Influencers are trusted sources of information that shape people's opinions and/or decision-making criteria. They can be people, websites, books, podcasts, blogs, or even other companies. Influencers, especially on social media, can help generate demand for a product or service, and can even "warm" prospects to a particular brand or product. Review sites also act as influencers, albeit in aggregate. A number of positive or negative reviews can have a direct impact on a person's opinion of a brand, product, or service. In addition to these types of "external" influencers, a website can use "internal" influencers as well. Very often, a website can simply "reference" existing external influencers, such as things said about them on social media by well-known individuals, the score they've received on a review site, an article in a well-known publication, etc. to great effect. Getting (and using!) testimonials from existing or even past customers that address specific buying criteria a website visitor is interested in are also powerful influencers. Another way that the power of influencers can be leveraged is through the creation of JV (joint venture) partnerships with businesses that compliment a website's offering.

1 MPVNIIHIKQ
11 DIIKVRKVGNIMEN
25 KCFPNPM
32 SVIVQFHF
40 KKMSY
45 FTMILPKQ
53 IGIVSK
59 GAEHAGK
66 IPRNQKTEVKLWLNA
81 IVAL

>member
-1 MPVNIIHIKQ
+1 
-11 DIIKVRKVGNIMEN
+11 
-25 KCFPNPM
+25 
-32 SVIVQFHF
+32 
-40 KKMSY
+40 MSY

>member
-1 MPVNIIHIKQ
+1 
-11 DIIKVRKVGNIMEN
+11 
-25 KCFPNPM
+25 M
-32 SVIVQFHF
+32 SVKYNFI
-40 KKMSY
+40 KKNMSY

User Experience (UX) is perhaps the most important of these factors, in part because it represents the culmination and orchestration of all of them together. A website's user experience, or UX, is determined by how users feel about a website and its offerings. It has to do with everything from how well a website, product, or service satisfies a user's needs to the kind and strength of emotions a user has with respect to their experience. A poor UX can invoke negative emotions or feelings, and can cause an otherwise qualified prospect to reject any offer presented to them—even if that offer would ultimately have proven beneficial to them. By contrast, a website that successfully delivers a positive user experience can warm qualified prospects to take a desired action, such as making a purchase, as well as encourage word of mouth marketing and even brand loyalty.